Banc One Corp., First Union Corp., and Huntington Bancshares are testing artificial-intelligence software designed to improve commercial lending procedures.

The software stems from a more costly system, called Lending Adviser, that was marketed in the late 1980s by Syntelligence Inc. Many bankers said they liked that system but shied away because it was costly and unproven.

The new version of Lending Adviser, for personal computer, is marketed by Crowe Chizek & Co. of South Bend, Ind. It is one of the firms that took over Syntelligence when it went bankrupt in late 1990.

Lending Adviser, using a form of artificial intelligence called an expert system, incorporates the expertise of bankers to evaluate and help make decisions about commercial loan applications.

The software can also be used to train new lenders.

Risks and Benefits

Though some bankers are enthusiastic about the benefits of artificial intelligence, others say the technology is risky and incapable of getting to the root of commercial loan problems.

Systems that run on mainframes, like the original Lending Adviser, are especially risky because they required sizable investment up front from a bank. PC-based systems, less expensive, could make expert systems more popular.

Lending Adviser was the first comprehensive attempt to use expert systems in commercial lending. The mainframe software was installed at a handful of bank companies, including Integra Financial Corp. in Pittsburg, Canadian Imperial Bank of Commerce in Toronto, and Indiana National Bank.

Crowe Chizek is charging banks several thousand dollars for the opportunity to test the PC-based version for a few months.

When that period ends, a user must pay a $100,000 licensing fee to continue testing the software.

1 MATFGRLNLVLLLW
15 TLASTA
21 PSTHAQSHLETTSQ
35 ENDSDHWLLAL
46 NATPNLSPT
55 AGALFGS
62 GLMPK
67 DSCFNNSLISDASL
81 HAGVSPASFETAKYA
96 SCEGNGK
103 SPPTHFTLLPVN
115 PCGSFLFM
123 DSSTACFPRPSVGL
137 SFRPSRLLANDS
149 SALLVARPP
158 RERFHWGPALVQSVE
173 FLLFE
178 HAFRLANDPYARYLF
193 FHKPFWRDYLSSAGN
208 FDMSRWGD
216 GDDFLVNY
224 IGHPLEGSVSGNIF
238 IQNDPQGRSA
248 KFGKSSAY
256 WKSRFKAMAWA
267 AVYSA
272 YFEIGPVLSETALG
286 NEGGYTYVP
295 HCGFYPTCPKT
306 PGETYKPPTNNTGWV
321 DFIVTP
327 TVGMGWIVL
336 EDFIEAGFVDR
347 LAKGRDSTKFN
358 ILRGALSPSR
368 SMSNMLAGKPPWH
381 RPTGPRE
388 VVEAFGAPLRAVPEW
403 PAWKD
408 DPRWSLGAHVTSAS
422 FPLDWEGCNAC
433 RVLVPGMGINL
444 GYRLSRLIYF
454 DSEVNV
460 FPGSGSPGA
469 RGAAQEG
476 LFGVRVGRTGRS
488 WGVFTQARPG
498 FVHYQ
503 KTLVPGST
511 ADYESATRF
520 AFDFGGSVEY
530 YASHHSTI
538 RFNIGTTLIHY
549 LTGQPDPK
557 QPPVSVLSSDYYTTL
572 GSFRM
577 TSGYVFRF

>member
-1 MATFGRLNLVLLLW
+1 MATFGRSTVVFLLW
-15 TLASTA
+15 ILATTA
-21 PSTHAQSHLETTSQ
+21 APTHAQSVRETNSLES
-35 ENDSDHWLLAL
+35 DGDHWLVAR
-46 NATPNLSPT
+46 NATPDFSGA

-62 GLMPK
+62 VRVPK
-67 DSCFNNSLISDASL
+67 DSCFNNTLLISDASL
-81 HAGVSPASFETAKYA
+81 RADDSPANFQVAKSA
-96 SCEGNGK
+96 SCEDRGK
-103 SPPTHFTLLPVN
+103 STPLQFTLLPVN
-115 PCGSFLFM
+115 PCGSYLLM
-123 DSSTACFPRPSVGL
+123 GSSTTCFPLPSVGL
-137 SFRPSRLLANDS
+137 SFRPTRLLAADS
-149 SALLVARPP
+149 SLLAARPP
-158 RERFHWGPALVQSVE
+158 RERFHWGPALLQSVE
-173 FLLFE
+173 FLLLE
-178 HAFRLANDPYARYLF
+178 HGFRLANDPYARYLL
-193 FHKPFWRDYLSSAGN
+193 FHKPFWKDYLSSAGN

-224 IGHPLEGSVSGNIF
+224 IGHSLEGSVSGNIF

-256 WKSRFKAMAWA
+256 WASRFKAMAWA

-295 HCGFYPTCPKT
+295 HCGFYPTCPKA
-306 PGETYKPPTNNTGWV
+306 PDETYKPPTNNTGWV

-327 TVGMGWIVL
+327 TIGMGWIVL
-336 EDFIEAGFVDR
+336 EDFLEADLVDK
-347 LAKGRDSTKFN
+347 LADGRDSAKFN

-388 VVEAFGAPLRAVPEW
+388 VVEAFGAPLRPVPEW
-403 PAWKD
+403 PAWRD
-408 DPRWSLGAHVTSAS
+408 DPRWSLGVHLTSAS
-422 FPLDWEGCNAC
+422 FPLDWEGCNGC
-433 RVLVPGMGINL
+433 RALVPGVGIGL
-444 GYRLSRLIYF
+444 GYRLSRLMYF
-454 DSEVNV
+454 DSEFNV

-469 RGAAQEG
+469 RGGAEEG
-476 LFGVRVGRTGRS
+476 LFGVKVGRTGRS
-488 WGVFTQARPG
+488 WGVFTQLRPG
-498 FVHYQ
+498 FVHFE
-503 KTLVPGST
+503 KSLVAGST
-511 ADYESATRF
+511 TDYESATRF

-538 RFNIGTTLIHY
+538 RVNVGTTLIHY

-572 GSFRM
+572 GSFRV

At the end of a year, the bank must decide whether to go ahead with a full-fledged system, which could cost between $350,000 and $1 million.

"We're trying to take away the risk of a bank getting into this without knowing what they're doing," said Marc Brammer, director, Crowe Chizek.

First Union Has First License

The aim is to have a bank "slowly integrate" the product into its lending culture, he added.

So far, the only bank company to license the software is First Union Corp., Mr. Brammer said; the others are in earlier stages of testing.

Charlotte, N.C.-based First Union is using the software for loan underwriting and credit reviews of existing loans, he said. The software will flag a loan if key indicators show deterioration.

About 40 loan officers at Banc One's Indianapolis subsidiary are testing the software to see if it comes to the same conclusions they would, according to the software vendor. Spokesmen at Banc One and Huntington confirmed the banks were testing the software, but declined to provide details.

Canadian Imperial has been using the mainframe version of Lending Adviser for about two years. "It gives us more consistent treatment of customers and better on-line training for lending officers," said J. David Gibb, senior vice president of the bank's credit quality and portfolio management division.

Mr. Gibb said the bank would soon begin using the system for portfolio management.

Crowe Chizek said it invested $500,000 for $1 million in getting the PC-based version out the door. It has the same features as the mainframe version and runs under the OS/2 operating system.

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